Actually there are two laptops, both with a slightly vague release date of "Mid 214". They stay with the standard-but-we're-not-sure-why size of 15.6" and have a native resolution of 3840 x 2160, giving a spatial resolution of 282 pixels per inch. That's almost enough to need a microscope.
This is a high-powered machine that is nevertheless not too bulky. It's aimed at engineers and it will, we would imagine, be pretty good for video production as well. It includes an NVIDIA Quadro K2100M GPU that seems well up to the job of powering a 4K screen and the sort of applications that will be running on it.
With more of a focus on styling and portability, this has the same size screen as the W50, but with edge-to-edge glass and a touch-sensitive screen.
We think this is less of the start of a trend than the starting gun for every other manufacturer. Even though screens of this size are really to small to do full justice to 4K (people compain that they can't tell the difference between HD and 4K on a 50" screen - but you do sit pretty close to a laptop display) that's not going to stop the deluge of 4K laptops that will follow this first step by Toshiba.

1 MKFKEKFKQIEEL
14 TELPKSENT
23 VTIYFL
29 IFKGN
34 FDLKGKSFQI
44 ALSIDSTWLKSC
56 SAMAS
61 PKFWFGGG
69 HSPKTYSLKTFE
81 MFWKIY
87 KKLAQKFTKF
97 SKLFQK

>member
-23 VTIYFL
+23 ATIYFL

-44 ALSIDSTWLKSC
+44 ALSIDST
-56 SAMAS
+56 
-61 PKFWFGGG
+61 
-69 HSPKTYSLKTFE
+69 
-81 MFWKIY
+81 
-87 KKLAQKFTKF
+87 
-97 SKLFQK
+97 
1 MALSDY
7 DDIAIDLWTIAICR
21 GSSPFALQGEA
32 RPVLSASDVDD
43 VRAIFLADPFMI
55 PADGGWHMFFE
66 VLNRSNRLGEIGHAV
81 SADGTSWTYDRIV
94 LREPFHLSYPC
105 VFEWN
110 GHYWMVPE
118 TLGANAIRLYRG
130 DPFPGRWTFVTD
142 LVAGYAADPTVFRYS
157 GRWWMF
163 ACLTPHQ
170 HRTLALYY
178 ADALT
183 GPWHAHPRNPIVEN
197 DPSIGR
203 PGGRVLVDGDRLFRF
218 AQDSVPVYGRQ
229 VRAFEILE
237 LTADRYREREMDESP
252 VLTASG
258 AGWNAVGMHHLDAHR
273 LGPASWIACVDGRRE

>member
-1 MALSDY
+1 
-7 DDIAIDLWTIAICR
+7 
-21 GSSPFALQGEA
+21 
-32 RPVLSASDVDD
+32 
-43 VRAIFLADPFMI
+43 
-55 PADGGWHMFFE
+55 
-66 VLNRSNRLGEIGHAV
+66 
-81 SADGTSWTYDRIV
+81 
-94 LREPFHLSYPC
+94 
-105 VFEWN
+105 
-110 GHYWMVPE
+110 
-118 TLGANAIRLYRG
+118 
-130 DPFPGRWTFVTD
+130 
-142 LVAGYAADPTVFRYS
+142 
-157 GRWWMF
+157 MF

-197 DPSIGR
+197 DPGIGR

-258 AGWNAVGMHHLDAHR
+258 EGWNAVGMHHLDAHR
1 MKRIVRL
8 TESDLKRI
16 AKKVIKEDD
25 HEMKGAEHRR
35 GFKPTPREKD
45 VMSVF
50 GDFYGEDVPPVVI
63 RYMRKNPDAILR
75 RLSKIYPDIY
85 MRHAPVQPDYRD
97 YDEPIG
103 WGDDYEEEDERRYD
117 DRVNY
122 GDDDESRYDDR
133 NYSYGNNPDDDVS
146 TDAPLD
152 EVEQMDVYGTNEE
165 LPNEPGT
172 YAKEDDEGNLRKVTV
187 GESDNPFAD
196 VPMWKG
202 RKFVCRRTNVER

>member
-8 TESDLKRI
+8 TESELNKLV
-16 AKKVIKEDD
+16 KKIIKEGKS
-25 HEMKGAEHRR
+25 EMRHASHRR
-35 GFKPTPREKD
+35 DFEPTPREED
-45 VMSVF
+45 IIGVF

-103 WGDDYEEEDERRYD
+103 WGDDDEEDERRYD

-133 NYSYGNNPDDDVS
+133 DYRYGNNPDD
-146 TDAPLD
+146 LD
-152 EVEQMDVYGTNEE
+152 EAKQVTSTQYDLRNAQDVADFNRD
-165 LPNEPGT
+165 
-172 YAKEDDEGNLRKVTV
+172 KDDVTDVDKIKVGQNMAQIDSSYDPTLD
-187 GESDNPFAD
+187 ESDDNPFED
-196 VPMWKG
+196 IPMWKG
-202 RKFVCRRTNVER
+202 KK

And we look forward to it. Because whatever else you may think, this is only ever going to improve the image and usability of your laptop, as long as your application's menus don't start appearing in 0.79 point Helvetica.
There is a precident for this small-pixel mania: with smartphones now routinely sporting Full HD screens, if you put four of them together, you'll have 4K in a space the size of an iPad screen. Speaking of which...